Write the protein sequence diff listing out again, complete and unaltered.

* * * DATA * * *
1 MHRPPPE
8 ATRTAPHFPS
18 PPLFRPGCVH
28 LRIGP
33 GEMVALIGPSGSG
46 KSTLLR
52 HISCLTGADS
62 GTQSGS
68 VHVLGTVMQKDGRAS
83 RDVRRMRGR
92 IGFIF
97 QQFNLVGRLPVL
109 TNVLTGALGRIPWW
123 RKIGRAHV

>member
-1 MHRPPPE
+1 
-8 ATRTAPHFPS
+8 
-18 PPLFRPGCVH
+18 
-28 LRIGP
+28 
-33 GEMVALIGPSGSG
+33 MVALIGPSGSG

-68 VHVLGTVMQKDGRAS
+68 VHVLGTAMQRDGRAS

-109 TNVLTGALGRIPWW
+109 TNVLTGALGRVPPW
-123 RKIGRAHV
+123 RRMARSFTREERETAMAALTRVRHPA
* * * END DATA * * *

1 MHRPPPE
8 ATRTAPHFPS
18 PPLFRPGCVH
28 LRIGP
33 GEMVALIGPSGSG
46 KSTLLR
52 HISCLTGADS
62 GTQSGS
68 VHVLGTVMQKDGRAS
83 RDVRRMRGR
92 IGFIF
97 QQFNLVGRLPVL
109 TNVLTGALGRIPWW
123 RKIGRAHV

>member
-1 MHRPPPE
+1 
-8 ATRTAPHFPS
+8 
-18 PPLFRPGCVH
+18 
-28 LRIGP
+28 
-33 GEMVALIGPSGSG
+33 MVALIGPSGSG

-68 VHVLGTVMQKDGRAS
+68 VHVLGTAMQRDGRAS

-109 TNVLTGALGRIPWW
+109 TNVLTGALGRVPPW
-123 RKIGRAHV
+123 RRMARSFTREERETAMAALTRVRHPA